© 2010-2019 MARTIN BOND

A Cambridge Diary is an unusual collection of the intricacies of Cambridge landscapes, its interesting characters, and human interactions. One of his most striking pictures, for example, is of an older lady in a red coat sitting on King’s parade, her hands folded; one wonders whether she is praying or simply sitting, worried or just waiting. Others show students laughing, children dancing, stone-masons working. Each picture offers a glimpse into a life, yet without ever intruding.

Having become something of a Cambridge celebrity, Martin finds that often people who have appeared in his pictures come forward to give an insight into their personal stories. Only recently Martin took a picture of a fighter jet visible through a gap in the dark clouds; shortly afterwards he received a message from the pilot flying the plane: 'That has to be the best tagging so far.' Martin’s enthusiasm for this aspect of the project is clear: it’s about unearthing people’s stories and creating a space for engagement. 'It reinforces this sense of community, not just online but in Cambridge, and that is the driving force behind this project,' he says.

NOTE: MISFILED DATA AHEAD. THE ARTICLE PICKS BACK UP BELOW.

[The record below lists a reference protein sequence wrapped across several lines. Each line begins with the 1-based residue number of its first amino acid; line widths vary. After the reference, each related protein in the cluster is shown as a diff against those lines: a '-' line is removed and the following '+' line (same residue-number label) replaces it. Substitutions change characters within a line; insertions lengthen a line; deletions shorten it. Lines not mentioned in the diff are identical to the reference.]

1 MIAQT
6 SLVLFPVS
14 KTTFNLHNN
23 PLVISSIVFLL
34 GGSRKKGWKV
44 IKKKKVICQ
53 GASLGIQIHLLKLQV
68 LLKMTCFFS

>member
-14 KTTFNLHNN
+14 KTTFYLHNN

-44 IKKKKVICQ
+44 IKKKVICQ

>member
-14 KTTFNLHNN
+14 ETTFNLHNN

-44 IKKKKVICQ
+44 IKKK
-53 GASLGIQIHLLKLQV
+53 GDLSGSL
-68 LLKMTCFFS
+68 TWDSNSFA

© 2010-2019 MARTIN BOND
© 2010-2019 MARTIN BOND

His own story is no less interesting. 'I’ve never had a design for life. There isn’t enough time to go through all the things I’ve done as a job.' Born in Cambridge, Martin left school at fifteen and started working at a surveyor’s office; from there he went on to sing in a successful rock band, work in a record store, at a local newspaper, in advertising and as a Yoga teacher. His journey to photography was equally unplanned. While working as a graphic designer, he was invited to a golfing tournament with high-profile guests such as Hugh Grant and Michael McIntyre. The photographer failed to turn up, so Martin spontaneously offered to take the pictures on an old Canon he had borrowed from a friend. From there he began shooting more and more events and was doing less and less graphic design.